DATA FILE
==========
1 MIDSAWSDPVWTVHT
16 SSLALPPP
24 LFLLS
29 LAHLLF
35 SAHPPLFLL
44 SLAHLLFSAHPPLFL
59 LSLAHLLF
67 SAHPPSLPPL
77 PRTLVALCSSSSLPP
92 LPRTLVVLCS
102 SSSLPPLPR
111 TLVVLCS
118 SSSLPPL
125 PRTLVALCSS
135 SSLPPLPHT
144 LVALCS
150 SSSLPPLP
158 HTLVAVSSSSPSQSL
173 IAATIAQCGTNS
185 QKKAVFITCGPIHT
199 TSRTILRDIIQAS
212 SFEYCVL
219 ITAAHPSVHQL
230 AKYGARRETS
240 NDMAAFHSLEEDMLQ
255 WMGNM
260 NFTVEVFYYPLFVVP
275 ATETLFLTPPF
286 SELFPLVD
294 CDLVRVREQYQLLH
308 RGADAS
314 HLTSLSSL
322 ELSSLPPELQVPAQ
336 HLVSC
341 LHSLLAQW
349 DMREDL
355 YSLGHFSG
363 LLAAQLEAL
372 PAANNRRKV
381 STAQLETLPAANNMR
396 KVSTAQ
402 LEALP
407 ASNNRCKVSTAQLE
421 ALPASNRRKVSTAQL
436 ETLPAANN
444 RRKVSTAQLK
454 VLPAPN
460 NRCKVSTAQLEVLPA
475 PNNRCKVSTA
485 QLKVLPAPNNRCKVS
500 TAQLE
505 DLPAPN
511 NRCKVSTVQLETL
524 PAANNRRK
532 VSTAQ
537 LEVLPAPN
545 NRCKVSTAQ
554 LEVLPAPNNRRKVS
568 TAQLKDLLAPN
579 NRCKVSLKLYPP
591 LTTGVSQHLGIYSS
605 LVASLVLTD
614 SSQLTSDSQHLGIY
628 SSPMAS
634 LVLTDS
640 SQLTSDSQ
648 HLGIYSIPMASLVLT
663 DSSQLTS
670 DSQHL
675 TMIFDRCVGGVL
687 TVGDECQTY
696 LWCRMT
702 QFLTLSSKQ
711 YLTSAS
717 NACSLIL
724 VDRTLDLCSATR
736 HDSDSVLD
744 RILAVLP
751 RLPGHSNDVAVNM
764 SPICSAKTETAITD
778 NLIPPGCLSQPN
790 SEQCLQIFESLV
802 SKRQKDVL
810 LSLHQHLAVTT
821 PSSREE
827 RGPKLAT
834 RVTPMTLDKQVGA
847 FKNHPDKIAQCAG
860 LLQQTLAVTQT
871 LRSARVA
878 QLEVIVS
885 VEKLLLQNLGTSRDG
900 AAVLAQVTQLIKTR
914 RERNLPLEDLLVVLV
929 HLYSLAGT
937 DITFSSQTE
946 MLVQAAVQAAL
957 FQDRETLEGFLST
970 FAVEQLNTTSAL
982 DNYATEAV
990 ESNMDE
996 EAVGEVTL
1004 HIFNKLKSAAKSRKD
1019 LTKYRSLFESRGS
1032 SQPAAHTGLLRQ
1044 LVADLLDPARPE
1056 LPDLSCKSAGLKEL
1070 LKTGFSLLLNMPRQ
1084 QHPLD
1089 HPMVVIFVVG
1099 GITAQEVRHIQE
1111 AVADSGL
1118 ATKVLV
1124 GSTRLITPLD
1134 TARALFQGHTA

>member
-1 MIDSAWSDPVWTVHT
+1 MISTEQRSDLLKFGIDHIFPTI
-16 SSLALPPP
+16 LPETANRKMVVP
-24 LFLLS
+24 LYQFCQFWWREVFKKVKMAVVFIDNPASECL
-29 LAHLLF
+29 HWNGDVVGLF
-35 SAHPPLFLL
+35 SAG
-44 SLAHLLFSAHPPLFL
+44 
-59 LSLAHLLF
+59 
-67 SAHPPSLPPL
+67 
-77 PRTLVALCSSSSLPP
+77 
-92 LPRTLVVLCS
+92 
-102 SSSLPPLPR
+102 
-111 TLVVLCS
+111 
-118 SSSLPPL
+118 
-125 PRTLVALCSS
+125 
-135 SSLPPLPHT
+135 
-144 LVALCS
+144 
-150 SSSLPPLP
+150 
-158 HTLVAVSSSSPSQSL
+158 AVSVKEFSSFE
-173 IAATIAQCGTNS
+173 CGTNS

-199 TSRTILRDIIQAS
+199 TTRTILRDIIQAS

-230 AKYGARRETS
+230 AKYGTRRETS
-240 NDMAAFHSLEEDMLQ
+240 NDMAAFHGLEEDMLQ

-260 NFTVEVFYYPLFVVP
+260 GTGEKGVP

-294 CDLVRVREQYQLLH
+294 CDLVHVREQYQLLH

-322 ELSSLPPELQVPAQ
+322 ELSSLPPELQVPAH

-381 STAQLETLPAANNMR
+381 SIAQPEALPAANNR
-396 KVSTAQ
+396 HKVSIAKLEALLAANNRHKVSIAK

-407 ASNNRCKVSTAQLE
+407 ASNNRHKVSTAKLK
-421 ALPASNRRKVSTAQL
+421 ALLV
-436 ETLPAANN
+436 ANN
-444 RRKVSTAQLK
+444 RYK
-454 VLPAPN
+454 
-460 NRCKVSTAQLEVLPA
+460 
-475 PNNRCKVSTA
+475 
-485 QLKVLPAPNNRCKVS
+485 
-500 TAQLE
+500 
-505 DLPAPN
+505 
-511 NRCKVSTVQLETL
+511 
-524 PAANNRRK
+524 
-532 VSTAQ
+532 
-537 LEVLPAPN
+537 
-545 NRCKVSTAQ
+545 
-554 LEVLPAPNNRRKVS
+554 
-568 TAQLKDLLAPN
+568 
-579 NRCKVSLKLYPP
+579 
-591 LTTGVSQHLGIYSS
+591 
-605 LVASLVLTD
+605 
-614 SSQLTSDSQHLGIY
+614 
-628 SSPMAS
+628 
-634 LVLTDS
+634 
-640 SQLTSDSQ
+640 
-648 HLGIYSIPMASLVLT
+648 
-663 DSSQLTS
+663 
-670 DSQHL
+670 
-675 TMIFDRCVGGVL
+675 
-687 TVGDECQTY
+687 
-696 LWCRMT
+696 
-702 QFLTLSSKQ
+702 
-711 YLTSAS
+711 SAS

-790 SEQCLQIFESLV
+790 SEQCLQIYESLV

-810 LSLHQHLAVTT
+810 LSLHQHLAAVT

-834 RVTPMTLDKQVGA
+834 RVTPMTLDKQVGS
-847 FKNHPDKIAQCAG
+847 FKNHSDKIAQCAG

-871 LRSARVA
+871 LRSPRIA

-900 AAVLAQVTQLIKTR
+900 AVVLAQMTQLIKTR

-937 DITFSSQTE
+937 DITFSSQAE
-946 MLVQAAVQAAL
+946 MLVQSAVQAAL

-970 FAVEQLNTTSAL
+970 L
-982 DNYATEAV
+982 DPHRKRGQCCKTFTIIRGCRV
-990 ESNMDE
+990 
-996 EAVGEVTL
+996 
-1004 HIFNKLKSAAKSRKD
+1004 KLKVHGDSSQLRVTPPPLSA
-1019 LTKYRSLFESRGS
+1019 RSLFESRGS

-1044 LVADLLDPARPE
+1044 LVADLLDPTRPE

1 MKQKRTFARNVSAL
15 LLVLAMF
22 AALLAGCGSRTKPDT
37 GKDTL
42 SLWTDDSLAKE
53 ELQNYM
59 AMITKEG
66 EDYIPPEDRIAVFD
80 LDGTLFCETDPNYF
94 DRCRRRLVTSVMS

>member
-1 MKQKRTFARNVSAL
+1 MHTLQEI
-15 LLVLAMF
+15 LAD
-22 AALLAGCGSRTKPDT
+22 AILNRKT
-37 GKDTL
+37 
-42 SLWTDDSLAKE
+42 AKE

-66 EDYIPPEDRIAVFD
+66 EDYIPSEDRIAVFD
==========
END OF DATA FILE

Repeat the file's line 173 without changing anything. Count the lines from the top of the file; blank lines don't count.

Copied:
-421 ALPASNRRKVSTAQL